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Old 04-21-2010, 09:19 PM
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Default Re: Spring is Sprung!

I went back to the arboretum after my last class yesterday, to enjoy the Spring weather. As I was wandering around the swampy area, I spied two girls, one of them maybe 10 years old and the other 9, I'd guess. The elder of the two ("Elaine," as I later learned) was carrying a bucket.

Upon seeing me, Elaine immediate demanded, ""Are you a cop?" I told her that I wasn't. But then I thought to ask why she wanted to know. She told me that there were some boys in the park who had a dog with them, and they were breaking all the rules. Well, there is a big sign at the entrance which tells you that dogs are not allowed, and there are good reasons why that's so. I agreed that I'd speak to the boys if I encountered them. Apparently, the girls had mistaken me for some sort of authority figure.


I asked what they had in the bucket, and they proudly announced that they had caught a snake. I thought that perhaps I should investigate this, so I looked into the bucket to see that they had indeed captured a rather large Garter Snake. They weren't certain that it was safe to handle, which I thought was kind of amusing: they had caught it somehow, and were carrying it around for whatever reasons, but they didn't know if it was dangerous or not, and so were afraid to touch it.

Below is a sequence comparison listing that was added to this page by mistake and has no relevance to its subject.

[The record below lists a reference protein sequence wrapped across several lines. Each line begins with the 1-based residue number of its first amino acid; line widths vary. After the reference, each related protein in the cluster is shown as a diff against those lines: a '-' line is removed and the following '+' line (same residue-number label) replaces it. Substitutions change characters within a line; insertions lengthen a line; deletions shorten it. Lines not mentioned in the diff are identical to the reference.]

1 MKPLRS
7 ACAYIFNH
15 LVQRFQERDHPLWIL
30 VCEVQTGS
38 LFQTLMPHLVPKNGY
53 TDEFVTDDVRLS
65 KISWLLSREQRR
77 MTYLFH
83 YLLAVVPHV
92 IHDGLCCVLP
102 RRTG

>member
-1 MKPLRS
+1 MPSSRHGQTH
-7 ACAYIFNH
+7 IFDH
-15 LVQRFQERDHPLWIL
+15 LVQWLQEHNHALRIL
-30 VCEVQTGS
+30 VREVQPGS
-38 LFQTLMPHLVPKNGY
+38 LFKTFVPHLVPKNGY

So I gently picked the snake up, while explaining to the girls that it was perfectly harmless. I pointed out, however, that like pretty-much any animal, it would certainly defend itself if it felt threatened, which was why they shouldn't squeeze it too tightly or move quickly and startle it.

They thought that was pretty neat.

I then began my campaign to discourage them from picking up random animals and hauling them around for the heck of it. I began by pointing out that it can be bad for an animal to move it out of its home range. "After all, how would you feel if some gigantic creature grabbed you and carried you away from home. Even if it didn't hurt you [and how would you know that it didn't intend to?], how would you find your way home if it finally set you down far away from your home? How would you find shelter? How would you find food?


So, I soon extracted a promise from the girls to release "Henry" exactly where they'd found him? Him? I explained to them that "Henry," as they were calling the snake, would perhaps better be referred to as "Henrietta," since the snake was a girl.

I also noted that Henrietta had a distinct bulge in her midsection and had probably eaten fairly recently. I didn't point that out to the girls, however.



One thing about "natural" areas that get a lot of human visitors is that the wildlife often becomes quite tolerant of humans. The girls were determined to lead me to the law-breaking scoundrels who had brought a dog into the park, and so we went up the trail from the swamp to the pond. As we were walking along the pond edge, a furry critter could be seen swimming toward the shore. The girls were convinced that it was an Otter (Lontra canadensis), but I explained that it was actually a Muskrat (Ondatra zibethicus). I told them that if they moved slowly and carefully, they might be able to get a good look at it.